Refusing to be typecast

hollywood

Refusing to be typecast

There’s no mystery, none at all, about why George Clooney is a movie star. Guys who are extremely handsome, move well, can project intelligence and humour, appear to enjoy the company of women and possess soft, deep masculine voices have historically done pretty nicely for themselves on the silver screen.

Clooney, in fact, often seems like a throwback to the leading men of earlier eras: a passing resemblance to Cary Grant, especially when he deploys his wry half-smile; a hint of Paul Newman’s ’60s cool. He’s the kind of actor who could float along forever on his genial presence alone, coast on charm. But he doesn’t. (Or doesn’t always.) That’s the mystery.

His performance in Jason Reitman’s Up in the Air has put him in early contention for this year’s best actor Oscar, and a more effective showcase for his skills would be tough to imagine. Playing an Omaha business consultant named Ryan Bingham, who flies around the country firing people for a living (but with a gentle touch) and occasionally delivers motivational speeches in which he advises his listeners to shed the burdens of responsibility, Clooney appears in every scene and exudes all-American confidence. Dressed in impeccably cut suits and wheeling his carry-on bag with the deftness of a seasoned pro, he glides through airports and chain hotels as if he owned them, as in a sense he does.

Ryan is on the road, we’re told, for more than 300 days a year, and these impersonal places are — by choice — his true home. Instead of family photos, his wallet is filled with cards proclaiming his membership in the elite clubs reserved for the highest-volume business travelers, badges of identity supplied by airlines, hotels, car-rental agencies. It doesn’t seem like much of a life, but it suits him down to the ground. The big nowhere is his comfort zone.

What makes Up in the Air an ideal vehicle for Clooney is that everything he has to do in the film is just the smallest shade of difference away from his familiar amiable persona. Movie-star performing is a peculiar, poorly understood subset of the art of acting: it relies on a certain constancy of personality, on the ability to seem at all times as if you were simply playing yourself and to give the audience the illusion that they, somehow, know you — you the person, not just you the character.

For actors like Clooney, who work without the benefit of wigs and false noses and exotic accents, the line between self and character can be mighty thin. In the olden days — that is, the studio era, when all but the most ornery contract players made several films a year and did what their bosses told them — popular actors were deliberately confined to a fairly narrow range of parts: typecast, so that moviegoers would always get more or less what they expected when they plunked down their two bits for a Cagney gangster picture, say, or a Gary Cooper western.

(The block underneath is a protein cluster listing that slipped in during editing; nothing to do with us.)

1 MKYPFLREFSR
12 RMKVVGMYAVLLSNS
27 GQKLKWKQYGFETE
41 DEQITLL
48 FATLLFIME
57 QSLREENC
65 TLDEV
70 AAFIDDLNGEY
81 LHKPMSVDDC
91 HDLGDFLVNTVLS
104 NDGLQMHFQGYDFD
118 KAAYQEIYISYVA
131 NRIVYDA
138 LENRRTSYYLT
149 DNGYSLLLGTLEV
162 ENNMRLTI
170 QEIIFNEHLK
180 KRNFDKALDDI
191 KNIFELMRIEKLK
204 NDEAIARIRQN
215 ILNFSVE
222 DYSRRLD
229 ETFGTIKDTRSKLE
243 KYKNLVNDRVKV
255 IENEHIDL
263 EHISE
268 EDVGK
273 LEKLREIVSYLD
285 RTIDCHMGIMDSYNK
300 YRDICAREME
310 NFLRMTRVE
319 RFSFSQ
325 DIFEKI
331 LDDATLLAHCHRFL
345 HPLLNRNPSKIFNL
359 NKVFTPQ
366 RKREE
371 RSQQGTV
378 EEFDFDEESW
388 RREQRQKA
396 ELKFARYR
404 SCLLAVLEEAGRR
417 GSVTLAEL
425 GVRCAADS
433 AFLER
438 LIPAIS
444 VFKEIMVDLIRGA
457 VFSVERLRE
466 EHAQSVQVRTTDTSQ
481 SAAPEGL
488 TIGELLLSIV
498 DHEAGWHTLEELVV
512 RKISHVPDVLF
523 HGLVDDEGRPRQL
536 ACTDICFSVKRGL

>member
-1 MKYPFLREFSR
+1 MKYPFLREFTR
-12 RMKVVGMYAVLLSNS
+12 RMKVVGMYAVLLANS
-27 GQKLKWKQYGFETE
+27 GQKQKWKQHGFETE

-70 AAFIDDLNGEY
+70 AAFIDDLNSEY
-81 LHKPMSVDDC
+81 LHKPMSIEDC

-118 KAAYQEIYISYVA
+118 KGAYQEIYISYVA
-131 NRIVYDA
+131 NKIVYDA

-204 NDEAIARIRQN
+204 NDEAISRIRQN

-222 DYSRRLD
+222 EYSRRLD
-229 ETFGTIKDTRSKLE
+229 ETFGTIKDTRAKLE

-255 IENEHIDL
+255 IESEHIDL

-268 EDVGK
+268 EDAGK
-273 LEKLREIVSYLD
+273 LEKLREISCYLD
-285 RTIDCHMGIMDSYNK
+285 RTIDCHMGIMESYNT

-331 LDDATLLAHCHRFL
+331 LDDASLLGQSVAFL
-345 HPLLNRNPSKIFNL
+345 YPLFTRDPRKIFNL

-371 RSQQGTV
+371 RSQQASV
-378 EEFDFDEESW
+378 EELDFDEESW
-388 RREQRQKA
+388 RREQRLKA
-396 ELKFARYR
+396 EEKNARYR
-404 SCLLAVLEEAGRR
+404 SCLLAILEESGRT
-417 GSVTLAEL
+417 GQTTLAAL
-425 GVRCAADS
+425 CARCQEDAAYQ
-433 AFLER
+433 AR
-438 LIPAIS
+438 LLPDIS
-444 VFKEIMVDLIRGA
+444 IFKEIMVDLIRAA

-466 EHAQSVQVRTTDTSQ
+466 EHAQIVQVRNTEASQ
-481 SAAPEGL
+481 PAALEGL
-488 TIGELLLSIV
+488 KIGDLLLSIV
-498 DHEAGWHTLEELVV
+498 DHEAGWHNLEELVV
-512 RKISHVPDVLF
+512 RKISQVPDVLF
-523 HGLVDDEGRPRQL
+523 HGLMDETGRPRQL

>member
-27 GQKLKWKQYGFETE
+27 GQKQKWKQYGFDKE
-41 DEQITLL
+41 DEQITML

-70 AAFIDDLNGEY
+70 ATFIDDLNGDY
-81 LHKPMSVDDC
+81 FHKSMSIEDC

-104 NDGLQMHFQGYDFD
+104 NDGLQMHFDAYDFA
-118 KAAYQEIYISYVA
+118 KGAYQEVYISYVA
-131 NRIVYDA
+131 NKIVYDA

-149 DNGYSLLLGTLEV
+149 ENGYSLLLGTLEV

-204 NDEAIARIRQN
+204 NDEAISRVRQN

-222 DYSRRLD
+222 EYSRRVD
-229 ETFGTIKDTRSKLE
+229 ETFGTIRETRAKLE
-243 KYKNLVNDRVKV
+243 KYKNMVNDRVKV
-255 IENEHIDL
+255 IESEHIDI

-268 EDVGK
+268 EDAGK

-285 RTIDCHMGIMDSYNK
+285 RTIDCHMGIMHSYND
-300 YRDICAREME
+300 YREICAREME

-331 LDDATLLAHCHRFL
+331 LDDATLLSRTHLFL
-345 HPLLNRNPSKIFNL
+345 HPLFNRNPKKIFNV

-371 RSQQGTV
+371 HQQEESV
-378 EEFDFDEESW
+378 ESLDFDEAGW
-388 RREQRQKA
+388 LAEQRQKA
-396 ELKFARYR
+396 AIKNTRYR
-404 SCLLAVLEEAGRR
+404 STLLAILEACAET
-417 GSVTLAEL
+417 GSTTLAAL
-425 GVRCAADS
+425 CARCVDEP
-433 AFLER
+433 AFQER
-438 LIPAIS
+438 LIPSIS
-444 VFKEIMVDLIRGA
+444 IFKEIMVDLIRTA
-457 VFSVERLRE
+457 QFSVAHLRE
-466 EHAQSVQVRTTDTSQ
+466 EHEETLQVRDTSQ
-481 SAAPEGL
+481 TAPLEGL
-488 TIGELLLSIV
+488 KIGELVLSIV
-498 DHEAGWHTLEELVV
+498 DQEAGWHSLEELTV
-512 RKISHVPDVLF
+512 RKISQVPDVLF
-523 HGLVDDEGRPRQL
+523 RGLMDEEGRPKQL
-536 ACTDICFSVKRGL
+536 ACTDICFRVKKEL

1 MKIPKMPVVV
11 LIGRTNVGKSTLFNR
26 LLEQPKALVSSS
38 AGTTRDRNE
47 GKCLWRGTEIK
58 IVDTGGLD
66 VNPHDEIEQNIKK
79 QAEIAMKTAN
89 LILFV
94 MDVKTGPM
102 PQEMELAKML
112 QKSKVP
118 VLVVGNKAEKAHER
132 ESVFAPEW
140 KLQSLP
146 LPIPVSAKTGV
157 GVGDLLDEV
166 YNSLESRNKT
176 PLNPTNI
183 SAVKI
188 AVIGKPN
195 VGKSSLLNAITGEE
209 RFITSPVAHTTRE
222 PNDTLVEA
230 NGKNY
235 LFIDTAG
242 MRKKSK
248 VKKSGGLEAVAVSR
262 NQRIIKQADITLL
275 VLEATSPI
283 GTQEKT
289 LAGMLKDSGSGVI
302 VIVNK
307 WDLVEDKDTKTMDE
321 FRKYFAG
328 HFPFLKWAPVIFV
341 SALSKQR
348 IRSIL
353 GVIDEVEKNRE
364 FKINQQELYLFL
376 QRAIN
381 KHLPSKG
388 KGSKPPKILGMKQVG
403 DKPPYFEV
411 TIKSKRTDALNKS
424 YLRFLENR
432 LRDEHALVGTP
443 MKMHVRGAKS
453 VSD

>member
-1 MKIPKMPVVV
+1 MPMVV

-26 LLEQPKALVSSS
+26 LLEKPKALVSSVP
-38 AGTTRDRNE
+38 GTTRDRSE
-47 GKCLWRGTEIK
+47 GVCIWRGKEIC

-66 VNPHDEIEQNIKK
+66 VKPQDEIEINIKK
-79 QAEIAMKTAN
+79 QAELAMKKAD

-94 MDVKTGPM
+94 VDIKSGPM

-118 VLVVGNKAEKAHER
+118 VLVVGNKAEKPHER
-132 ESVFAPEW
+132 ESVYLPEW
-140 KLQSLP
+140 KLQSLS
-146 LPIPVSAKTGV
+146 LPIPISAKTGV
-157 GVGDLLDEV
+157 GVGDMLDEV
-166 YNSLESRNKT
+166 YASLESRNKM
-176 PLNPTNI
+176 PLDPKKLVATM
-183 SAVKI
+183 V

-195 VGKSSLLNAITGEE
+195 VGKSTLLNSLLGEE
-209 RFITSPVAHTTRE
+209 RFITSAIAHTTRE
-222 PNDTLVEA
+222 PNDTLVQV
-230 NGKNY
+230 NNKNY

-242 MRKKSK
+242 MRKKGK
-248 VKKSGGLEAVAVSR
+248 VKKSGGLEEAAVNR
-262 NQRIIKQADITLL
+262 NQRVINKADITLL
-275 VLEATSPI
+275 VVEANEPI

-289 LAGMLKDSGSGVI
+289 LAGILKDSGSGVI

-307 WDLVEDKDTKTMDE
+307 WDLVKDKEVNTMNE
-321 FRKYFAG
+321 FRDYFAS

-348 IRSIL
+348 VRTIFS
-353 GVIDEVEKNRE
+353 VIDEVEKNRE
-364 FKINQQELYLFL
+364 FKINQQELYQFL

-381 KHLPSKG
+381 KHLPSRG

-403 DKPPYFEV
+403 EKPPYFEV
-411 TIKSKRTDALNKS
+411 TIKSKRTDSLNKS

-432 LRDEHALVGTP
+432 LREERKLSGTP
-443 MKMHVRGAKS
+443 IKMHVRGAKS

Picking roles
Successful actors have a lot more power now. If they choose to, they can typecast themselves — as action heroes, for example, or romantic-comedy leading men. Early in his film career, after the television series ER had made him an official hot property, Clooney toyed with some of the more conventional types: as a romantic comedian, opposite Michelle Pfeiffer, in the pleasant but inconsequential One Fine Day (1996); as a stolid, Harrison Ford-like man of action, in uniform, in the dull Peacemaker (1997); and even as a comic-book superhero, in the catastrophic Batman & Robin (1997).

When he finally found a role in which he looked entirely at ease, it was in a film that was neither a standard-issue piece of studio entertainment nor quite an offbeat indie, but something in between: Steven Soderbergh’s tricky comic caper movie Out of Sight (1998), based on a novel by Elmore Leonard, and with all the noirish eccentricity that implies. His style in Out of Sight is too elusive, too stylised — it’s like lowlife Restoration comedy — to serve as a repeatable, bankable star persona, but it’s the foundation, in a way, for everything good he’s done since then, the theme on which he works his small, increasingly subtle variations. The larcenous gulf war soldier he plays in David O Russell’s inventive Three Kings (1999) is a tougher, slightly bitterer version of his Out of Sight character, and it fits.

And Danny Ocean, the suave criminal he has played in Soderbergh’s neo-Rat Pack heist comedies Ocean’s Eleven (2001), Ocean’s Twelve (2004) and Ocean’s Thirteen (2007), is the blither, cooler model, with better clothes and better luck. But the Ocean movies, which are among the few box-office hits Clooney has had, are really the only occasions in the past decade in which he has indulged in purely personality-based acting, allowed himself the luxury of movie-star nonchalance.

Being a movie star has its creative pitfalls, chief among them narcissism and laziness. If all you have to do is play your own wonderful self, you needn’t expend much time or energy trying to bring a character to screen life — a unique human being with specific, maybe interesting, quirks and problems. You fall for your own self-created illusion. But if an actor can avoid that trap, there are serious benefits to movie stardom too, and Clooney seems to know how to exploit the advantage his good looks and charm have given him.

Movie stars don’t have to work for the audience’s attention; they’ve got it as soon as they appear on screen, and once they have it, they can, if they have the inclination and the chops, go about their proper business of exploring behaviour in its minutest, most unpredictable particulars. That’s what George Clooney does in Up in the Air, while seeming only to be himself.

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